Kevin Clarke: Family of man who died in custody condemn ‘disproportionate’ use of restraints

35-year-old told officers ‘I’m going to die’ and 'I can't breathe’ as he was put into handcuffs, inquest told

Luke Powell
Friday 09 October 2020 23:54
Kevin Clarke, a relapsing paranoid schizophrenic, died in police custody at Lewisham Hospital in 2018 following an incident in Catford, south-east London.
Kevin Clarke, a relapsing paranoid schizophrenic, died in police custody at Lewisham Hospital in 2018 following an incident in Catford, south-east London.

The family of a mentally ill man who died in police custody said he was restrained “unnecessarily and disproportionately”, as a jury found it contributed to his death.

Kevin Clarke, a relapsing paranoid schizophrenic, died at Lewisham Hospital in 2018 following an incident in the Polsted Road area of Catford, south-east London.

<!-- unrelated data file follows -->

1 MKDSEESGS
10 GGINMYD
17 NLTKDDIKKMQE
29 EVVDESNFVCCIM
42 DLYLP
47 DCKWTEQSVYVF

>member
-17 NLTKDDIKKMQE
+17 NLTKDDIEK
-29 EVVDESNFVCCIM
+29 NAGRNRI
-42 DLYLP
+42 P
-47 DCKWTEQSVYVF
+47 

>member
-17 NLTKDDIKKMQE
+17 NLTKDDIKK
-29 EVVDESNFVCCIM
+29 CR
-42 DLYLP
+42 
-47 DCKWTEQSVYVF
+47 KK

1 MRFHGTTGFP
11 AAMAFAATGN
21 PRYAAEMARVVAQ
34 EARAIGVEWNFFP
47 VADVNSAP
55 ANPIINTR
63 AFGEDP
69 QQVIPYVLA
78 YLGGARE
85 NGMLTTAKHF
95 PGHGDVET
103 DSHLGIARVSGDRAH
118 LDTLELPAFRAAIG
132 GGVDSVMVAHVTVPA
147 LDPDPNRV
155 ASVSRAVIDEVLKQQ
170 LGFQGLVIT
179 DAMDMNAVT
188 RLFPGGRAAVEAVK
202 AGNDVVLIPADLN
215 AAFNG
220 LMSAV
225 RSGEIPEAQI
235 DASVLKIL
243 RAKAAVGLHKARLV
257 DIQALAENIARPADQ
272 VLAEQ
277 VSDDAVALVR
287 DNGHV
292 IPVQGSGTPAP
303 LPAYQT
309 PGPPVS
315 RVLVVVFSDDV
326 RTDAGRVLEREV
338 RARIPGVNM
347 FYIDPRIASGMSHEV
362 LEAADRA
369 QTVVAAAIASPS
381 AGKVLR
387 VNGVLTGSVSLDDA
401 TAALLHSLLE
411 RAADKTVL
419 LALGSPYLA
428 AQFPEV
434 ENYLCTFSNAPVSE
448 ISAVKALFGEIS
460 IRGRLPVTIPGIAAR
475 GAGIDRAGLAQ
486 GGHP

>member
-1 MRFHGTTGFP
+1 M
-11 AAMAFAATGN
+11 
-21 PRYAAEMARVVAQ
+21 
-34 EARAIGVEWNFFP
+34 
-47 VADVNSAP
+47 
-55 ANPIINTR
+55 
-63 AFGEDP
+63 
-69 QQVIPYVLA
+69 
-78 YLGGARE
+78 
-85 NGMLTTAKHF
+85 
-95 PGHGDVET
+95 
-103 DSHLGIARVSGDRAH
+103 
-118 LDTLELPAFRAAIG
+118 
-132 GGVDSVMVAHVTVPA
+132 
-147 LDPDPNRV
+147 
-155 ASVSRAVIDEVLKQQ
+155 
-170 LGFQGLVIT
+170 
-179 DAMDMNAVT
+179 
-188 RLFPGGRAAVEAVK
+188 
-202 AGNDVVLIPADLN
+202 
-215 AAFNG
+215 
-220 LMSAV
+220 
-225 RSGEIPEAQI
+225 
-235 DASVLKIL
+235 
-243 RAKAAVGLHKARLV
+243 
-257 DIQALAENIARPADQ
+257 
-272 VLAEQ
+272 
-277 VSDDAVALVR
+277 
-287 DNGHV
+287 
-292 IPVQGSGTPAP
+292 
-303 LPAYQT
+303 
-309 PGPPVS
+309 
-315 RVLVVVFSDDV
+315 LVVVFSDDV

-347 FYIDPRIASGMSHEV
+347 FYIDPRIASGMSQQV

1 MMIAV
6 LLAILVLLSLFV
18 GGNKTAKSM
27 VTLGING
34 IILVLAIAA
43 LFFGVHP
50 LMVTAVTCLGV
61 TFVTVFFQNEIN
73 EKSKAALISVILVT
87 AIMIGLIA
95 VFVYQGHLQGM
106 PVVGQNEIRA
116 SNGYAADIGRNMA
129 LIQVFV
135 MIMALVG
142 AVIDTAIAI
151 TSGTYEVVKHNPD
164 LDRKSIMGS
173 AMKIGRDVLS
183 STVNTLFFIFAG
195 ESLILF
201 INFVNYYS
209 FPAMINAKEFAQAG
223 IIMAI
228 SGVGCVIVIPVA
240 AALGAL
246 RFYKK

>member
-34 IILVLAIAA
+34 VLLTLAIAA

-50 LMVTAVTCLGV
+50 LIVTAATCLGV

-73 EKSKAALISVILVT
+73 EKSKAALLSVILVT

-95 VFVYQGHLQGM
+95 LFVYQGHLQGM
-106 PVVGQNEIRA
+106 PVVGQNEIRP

An inquest at Southwark Coroner's Court heard that the 35-year-old told officers “I'm going to die” and “I can't breathe” as he was put into handcuffs due to his size.

He lost consciousness as he was taken to an ambulance.

Returning a narrative conclusion on Friday after five days of deliberations, an inquest jury found that the decision to use restraints on Mr Clarke was “inappropriate”.

The jury concluded that it was also “highly likely” that at least one officer heard Mr Clarke say “I can't breathe” on more than one occasion.

Speaking after the inquest, his sister Tellecia Strachen said: “Those involved in his death saw him as the stereotype big, black, violent, mentally unwell man.

“KC was restrained unnecessarily and disproportionately. There was a lack of engagement, communication and urgency by all those who owed him a duty of care.”

She said her brother was a “kind, caring person” who “lost his life because of a number of missed chances by the mental health team, accommodation providers, the police, and the paramedics”.

A jury foreman told the inquest the officers' decision to use restraints was “inappropriate” because it was “not based on a balanced assessment of the risks to Mr Clarke, compared to the risk to the public and the police”.